China's economy loses steam as COVID-19 erupts, central bank cuts rates


Posted at Jan 17 2022 11:45 AM | Updated as of Jan 17 2022 01:53 PM

Workers hang decoration lights on a tree near the Central Business District (CBD) in Beijing, China January 16, 2022. Picture taken January 16, 2022. Tingshu Wang, Reuters
Workers hang decoration lights on a tree near the Central Business District (CBD) in Beijing, China January 16, 2022. Picture taken January 16, 2022. Tingshu Wang, Reuters

BEIJING (UPDATE) - China's economy rebounded in 2021 from its pandemic-induced slump helped by robust exports but weak consumption at the year-end and a property slowdown point to cooling momentum and the need for more policy support.

The central bank on Monday cut loan rates to cushion the world's second-largest economy as its confronts headwinds from a rapidly cooling property sector and sporadic COVID-19 outbreaks.

Several Chinese cities went on high COVID-19 alert ahead of the Lunar New Year holiday travel season, as the Omicron variant reached more areas including Beijing.

The economy grew 8.1 percent in 2021, faster than a forecast 8 percent and well above a government target of "above 6 percent" and 2020's revised growth of 2.2 percent.

Gross domestic product (GDP) expanded 4 percent in the October-December period from a year earlier, according to National Bureau of Statistics data, faster than expected but still its weakest pace in one-and-half years. Growth was 4.9 percent in the third quarter.

On a quarter-on-quarter basis, GDP rose 1.6 percent in October-December, compared with expectations for a 1.1 percent rise and a revised 0.7 percent gain in the previous quarter.

China's economy got off to a strong start in 2021 as activity rebounded but it has lost steam due to a property downturn, curbs on debt and strict anti-virus measures which have hit consumption.

China's central bank unexpectedly cut the borrowing costs of its medium-term loans for the first time since April 2020, leading some analysts to expect more policy easing this year to guard against developers' mounting risk of default.

The People's Bank of China (PBOC) said it was lowering the interest rate on 700 billion yuan ($110.2 billion) worth of one-year medium-term lending facility (MLF) loans to some financial institutions by 10 basis points to 2.85 percent from 2.95 percent in previous operations.

"Economic momentum remains weak amid repeated virus outbreaks and a struggling property sector. As such, we anticipate another 20 bps of cuts to PBOC policy rates during the first half of this year," said analysts at Capital Economics, in a note.


China's property market has slowed since June as regulators stepped up their deleveraging campaign against the bloated sector, triggering defaults at some heavily indebted companies.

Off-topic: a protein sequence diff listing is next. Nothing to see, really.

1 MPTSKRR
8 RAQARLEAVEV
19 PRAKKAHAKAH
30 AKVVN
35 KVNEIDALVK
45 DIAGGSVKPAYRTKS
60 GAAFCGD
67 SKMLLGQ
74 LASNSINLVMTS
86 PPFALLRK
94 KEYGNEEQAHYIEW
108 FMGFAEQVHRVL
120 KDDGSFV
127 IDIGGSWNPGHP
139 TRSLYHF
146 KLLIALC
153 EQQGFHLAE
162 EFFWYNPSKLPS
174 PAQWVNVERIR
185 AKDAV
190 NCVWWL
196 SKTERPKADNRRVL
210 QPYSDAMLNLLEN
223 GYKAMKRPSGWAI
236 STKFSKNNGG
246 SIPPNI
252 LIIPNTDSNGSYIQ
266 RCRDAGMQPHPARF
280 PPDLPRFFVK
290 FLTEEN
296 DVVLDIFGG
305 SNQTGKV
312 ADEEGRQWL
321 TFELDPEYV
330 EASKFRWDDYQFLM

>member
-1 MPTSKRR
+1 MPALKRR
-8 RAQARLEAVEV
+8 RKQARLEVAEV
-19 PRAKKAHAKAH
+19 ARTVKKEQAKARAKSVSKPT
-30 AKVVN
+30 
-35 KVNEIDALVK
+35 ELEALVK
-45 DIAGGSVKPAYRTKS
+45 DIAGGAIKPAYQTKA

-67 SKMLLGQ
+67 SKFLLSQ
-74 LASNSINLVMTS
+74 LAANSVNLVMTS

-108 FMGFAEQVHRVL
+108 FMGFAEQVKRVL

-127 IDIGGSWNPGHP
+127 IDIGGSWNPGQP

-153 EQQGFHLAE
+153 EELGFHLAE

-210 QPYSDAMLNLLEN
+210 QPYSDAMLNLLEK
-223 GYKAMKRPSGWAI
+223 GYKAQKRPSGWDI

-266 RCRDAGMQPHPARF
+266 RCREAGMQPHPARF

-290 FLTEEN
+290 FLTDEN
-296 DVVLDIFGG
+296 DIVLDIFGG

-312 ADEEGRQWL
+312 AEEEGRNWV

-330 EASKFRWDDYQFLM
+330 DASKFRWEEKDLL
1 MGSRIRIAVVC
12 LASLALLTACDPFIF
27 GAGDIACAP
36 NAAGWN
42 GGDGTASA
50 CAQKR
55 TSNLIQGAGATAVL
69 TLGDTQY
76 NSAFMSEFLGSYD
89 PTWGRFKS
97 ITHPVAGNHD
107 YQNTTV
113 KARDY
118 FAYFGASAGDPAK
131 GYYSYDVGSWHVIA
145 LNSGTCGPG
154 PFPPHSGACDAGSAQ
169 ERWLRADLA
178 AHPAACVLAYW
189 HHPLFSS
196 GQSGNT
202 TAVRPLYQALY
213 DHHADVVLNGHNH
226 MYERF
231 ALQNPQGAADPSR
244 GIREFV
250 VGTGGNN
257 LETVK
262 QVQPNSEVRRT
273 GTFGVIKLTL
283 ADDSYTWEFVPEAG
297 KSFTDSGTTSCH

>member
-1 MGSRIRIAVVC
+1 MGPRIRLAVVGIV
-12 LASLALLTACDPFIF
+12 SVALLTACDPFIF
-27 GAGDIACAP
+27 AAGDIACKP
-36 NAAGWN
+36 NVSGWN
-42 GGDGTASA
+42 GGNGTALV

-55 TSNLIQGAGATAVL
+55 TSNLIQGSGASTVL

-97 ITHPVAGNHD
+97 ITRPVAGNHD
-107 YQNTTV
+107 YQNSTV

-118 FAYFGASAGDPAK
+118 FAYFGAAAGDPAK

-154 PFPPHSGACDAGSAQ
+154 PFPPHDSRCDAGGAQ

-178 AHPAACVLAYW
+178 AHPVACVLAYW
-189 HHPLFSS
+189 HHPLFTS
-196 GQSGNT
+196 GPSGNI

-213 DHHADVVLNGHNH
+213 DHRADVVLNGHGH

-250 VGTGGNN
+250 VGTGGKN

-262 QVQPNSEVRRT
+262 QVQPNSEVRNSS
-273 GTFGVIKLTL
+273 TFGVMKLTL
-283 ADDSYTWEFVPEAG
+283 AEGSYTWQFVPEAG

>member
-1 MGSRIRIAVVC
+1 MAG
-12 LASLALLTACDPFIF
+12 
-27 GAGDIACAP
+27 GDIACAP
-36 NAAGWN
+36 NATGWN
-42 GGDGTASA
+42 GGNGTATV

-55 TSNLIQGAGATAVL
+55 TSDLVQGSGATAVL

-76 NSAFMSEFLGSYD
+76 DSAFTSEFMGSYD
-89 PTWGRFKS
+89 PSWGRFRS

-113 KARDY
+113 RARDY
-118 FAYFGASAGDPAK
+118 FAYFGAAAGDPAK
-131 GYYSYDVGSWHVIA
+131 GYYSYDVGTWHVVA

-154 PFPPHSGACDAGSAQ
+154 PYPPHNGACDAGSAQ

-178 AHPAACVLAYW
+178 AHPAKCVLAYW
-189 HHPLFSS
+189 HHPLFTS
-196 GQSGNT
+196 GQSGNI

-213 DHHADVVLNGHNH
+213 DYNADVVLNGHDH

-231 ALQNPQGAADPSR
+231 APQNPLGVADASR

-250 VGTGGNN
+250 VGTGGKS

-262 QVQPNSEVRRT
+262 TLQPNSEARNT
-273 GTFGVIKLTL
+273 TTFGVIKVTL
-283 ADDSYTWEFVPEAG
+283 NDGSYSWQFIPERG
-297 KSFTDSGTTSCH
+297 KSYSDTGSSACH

Property investment dropped 13.9 percent in December from a year earlier, falling at the fastest pace since early 2020, according to Reuters calculations based on official data. Investment grew 4.4 percent in 2021, the slowest since 2016.

Weak consumption data also clouded the outlook, with retail sales in December missing expectations with only a 1.7 percent increase from a year earlier, the slowest pace since August 2020. Analysts in the poll had expected them to grow 3.7 percent after rising 3.9 percent in November.

"The biggest challenge this year for policymakers is how to stabilize the economy at a 5-5.5 percent range against the backdrop of dynamic zero-COVID policy," said Nie Wen, chief economist at Hwabao Trust in Shanghai.

A bright spot was industrial output, up an annual 4.3 percent in December, picking up from a 3.8 percent increase in November, and better than a 3.6 percent increase in a Reuters poll.

Fixed asset investment rose 4.9 percent in 2021, compared with the 4.8 percent increase tipped by analysts and 5.2 percent in the first 11 months of the year.

Booming shipments to coranavirus-hit economies overseas were a key boost to China's growth last year, with net exports accounting for more than a quarter of GDP growth in Q4 and the country logging its biggest trade surplus in 2021 since records started in 1950.

The outsized role that net exports played in last year's GDP growth also underscored the relative weakness in other drivers. By contrast, net exports were a drag on overall growth in 2018, when the economy relied more on consumption and investment.

However, the support from export growth may not last. It has been slowing as an overseas surge in demand for goods eases and high costs pressure exporters. (Additional reporting by Stella Qiu and Liangping Gao; Editing by Jacqueline Wong)


Watch more News on iWantTFC